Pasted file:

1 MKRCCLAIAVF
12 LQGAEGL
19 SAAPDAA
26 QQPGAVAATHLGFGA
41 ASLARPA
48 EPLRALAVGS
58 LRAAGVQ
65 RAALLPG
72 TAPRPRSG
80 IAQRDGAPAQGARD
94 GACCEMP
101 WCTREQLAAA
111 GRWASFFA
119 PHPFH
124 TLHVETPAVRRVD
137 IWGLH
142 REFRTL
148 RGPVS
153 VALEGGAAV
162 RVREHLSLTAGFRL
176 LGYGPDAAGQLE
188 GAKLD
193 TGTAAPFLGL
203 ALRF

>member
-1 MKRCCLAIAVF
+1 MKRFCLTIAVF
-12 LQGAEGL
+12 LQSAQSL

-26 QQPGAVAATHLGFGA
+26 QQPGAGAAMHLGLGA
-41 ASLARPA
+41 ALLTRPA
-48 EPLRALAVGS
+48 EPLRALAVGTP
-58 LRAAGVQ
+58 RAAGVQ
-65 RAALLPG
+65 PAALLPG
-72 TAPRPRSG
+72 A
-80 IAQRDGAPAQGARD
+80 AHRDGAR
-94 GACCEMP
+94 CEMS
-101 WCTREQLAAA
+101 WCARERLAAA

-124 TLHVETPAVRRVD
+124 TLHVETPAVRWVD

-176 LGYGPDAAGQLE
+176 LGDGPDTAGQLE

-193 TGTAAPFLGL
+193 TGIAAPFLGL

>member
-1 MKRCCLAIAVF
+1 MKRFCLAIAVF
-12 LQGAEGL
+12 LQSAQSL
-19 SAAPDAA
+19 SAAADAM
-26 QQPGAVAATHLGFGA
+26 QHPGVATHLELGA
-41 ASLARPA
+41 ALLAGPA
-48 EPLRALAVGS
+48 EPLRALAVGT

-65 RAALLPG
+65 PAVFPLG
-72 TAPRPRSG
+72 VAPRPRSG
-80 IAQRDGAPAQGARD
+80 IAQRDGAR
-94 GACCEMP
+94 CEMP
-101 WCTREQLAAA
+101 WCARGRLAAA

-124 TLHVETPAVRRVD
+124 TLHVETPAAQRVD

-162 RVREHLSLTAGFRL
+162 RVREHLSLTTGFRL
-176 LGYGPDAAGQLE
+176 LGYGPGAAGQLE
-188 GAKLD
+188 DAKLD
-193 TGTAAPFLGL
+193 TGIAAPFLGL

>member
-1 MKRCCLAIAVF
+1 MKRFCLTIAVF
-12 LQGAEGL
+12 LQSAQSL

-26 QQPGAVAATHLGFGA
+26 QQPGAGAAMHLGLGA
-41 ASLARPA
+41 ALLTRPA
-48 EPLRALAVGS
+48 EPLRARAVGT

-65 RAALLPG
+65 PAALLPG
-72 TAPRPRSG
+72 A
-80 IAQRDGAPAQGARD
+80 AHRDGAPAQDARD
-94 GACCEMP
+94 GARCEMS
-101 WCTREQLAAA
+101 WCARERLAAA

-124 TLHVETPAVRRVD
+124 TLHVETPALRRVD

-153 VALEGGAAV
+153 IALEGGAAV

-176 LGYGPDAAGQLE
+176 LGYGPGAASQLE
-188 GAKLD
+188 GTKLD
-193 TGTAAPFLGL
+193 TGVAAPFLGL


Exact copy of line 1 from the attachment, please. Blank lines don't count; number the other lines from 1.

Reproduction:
1 MKRCCLAIAVF